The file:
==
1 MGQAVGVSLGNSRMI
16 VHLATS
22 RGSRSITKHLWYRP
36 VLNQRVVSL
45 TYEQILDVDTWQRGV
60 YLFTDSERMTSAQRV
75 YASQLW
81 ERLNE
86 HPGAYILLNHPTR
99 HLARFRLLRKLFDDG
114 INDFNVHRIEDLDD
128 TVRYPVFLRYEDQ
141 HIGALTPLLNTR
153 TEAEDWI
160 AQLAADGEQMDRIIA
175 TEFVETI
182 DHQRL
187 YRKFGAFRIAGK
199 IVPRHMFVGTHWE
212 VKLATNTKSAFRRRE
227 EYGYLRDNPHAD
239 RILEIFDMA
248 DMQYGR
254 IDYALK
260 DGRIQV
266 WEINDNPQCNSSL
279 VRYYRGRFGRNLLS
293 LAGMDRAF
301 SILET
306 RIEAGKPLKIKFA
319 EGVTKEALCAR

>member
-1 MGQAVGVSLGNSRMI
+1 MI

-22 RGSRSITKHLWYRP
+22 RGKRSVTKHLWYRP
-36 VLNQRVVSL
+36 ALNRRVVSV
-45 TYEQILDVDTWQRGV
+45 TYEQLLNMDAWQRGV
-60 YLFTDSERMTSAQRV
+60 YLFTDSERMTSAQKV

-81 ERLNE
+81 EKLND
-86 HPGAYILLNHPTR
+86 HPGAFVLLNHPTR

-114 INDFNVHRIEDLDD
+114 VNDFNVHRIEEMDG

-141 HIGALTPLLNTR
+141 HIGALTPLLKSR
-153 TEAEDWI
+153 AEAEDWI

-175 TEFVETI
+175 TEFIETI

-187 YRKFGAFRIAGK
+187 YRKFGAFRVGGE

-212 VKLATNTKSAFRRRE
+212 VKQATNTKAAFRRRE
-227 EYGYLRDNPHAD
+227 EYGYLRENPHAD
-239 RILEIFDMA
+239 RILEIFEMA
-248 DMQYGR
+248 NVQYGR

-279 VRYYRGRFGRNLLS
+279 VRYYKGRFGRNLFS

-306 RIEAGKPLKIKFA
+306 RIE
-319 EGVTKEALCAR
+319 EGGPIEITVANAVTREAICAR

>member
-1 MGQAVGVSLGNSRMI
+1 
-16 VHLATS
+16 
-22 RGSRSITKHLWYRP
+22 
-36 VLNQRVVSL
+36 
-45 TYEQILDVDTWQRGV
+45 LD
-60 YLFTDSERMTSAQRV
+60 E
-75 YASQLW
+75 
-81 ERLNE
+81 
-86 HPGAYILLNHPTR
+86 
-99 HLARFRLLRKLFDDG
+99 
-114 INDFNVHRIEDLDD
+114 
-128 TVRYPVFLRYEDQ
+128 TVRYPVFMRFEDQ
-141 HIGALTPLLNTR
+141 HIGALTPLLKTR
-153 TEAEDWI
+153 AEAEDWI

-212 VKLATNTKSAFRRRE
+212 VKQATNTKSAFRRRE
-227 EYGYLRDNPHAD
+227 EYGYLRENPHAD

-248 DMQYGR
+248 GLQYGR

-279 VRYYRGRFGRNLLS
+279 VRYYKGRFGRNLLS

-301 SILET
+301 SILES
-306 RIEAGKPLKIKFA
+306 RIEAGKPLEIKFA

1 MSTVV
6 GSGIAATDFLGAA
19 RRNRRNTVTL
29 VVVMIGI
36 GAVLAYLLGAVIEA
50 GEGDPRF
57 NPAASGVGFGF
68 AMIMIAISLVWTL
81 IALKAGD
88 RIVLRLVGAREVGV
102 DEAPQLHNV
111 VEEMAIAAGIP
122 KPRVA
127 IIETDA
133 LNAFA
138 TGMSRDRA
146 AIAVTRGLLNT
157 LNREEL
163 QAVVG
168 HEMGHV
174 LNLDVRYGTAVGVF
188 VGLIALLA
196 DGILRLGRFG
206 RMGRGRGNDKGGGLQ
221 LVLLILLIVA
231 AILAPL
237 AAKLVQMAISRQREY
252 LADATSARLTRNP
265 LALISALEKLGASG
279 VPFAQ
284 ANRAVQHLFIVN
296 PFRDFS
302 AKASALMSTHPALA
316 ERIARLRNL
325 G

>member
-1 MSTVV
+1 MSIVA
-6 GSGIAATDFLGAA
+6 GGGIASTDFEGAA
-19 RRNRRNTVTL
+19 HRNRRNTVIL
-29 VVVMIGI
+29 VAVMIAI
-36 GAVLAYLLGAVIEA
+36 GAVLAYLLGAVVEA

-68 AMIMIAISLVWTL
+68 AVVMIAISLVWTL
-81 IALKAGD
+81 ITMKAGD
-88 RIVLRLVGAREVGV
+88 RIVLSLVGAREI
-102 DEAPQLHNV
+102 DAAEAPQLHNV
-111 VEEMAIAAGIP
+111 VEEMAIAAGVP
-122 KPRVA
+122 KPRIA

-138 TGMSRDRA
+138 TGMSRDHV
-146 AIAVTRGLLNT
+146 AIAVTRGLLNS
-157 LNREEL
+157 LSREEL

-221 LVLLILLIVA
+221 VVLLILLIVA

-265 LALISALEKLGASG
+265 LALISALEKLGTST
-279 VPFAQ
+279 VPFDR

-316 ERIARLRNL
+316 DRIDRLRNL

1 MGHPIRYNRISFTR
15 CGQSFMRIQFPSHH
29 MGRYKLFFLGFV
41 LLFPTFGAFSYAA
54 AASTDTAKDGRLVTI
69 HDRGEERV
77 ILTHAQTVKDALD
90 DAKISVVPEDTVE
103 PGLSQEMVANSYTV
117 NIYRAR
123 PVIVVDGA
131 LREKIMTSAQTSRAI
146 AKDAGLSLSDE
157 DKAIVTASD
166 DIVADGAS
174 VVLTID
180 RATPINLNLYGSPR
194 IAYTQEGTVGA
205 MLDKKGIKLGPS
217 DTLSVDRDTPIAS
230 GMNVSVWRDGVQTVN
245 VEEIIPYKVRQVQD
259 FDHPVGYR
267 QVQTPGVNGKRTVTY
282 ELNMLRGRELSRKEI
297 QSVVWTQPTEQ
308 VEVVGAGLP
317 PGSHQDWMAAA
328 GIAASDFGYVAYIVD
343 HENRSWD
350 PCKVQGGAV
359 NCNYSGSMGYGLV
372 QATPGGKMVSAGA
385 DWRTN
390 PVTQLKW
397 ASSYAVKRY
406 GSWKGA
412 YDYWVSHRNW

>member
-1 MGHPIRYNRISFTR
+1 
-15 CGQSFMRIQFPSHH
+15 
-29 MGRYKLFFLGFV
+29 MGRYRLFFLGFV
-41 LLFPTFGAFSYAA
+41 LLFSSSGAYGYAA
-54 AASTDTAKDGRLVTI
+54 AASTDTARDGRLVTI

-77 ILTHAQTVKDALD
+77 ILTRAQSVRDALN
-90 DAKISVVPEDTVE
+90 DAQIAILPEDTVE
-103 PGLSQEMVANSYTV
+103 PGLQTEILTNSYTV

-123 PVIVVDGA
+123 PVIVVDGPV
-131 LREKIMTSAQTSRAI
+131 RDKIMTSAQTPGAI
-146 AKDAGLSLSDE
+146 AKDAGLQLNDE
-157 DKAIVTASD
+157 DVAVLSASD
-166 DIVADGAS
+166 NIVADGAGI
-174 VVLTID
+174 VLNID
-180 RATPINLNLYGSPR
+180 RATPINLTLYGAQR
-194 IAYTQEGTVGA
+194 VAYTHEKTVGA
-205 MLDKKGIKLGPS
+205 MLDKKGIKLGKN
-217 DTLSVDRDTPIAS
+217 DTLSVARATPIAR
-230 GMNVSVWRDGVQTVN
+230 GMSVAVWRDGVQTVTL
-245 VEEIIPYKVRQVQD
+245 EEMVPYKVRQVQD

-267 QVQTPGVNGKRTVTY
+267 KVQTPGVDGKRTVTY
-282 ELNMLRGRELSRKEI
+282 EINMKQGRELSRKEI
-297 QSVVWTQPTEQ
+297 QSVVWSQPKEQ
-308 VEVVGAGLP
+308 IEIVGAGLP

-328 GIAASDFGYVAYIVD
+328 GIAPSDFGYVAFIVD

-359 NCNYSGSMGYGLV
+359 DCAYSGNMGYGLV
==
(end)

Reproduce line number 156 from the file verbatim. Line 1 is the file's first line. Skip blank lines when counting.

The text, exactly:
-36 GAVLAYLLGAVIEA